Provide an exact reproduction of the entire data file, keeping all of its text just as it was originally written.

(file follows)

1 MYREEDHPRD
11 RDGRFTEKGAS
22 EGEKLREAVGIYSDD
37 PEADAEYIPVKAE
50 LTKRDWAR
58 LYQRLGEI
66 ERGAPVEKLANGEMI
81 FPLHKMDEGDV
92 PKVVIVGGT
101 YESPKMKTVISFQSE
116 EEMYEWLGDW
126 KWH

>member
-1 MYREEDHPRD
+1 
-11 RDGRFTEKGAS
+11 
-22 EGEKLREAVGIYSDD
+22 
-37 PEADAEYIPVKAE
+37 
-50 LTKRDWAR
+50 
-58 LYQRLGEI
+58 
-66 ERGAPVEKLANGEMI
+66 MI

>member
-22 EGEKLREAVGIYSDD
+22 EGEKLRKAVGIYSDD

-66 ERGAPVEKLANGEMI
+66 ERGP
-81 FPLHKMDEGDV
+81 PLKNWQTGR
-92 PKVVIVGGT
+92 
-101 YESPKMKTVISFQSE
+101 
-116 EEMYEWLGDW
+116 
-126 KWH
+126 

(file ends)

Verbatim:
1 MYREEDHPRD
11 RDGRFTEKGAS
22 EGEKLREAVGIYSDD
37 PEADAEYIPVKAE
50 LTKRDWAR
58 LYQRLGEI
66 ERGAPVEKLANGEMI
81 FPLHKMDEGDV
92 PKVVIVGGT
101 YESPKMKTVISFQSE
116 EEMYEWLGDW
126 KWH

>member
-1 MYREEDHPRD
+1 
-11 RDGRFTEKGAS
+11 
-22 EGEKLREAVGIYSDD
+22 
-37 PEADAEYIPVKAE
+37 
-50 LTKRDWAR
+50 
-58 LYQRLGEI
+58 
-66 ERGAPVEKLANGEMI
+66 MI

>member
-22 EGEKLREAVGIYSDD
+22 EGEKLRKAVGIYSDD

-66 ERGAPVEKLANGEMI
+66 ERGP
-81 FPLHKMDEGDV
+81 PLKNWQTGR
-92 PKVVIVGGT
+92 
-101 YESPKMKTVISFQSE
+101 
-116 EEMYEWLGDW
+116 
-126 KWH
+126 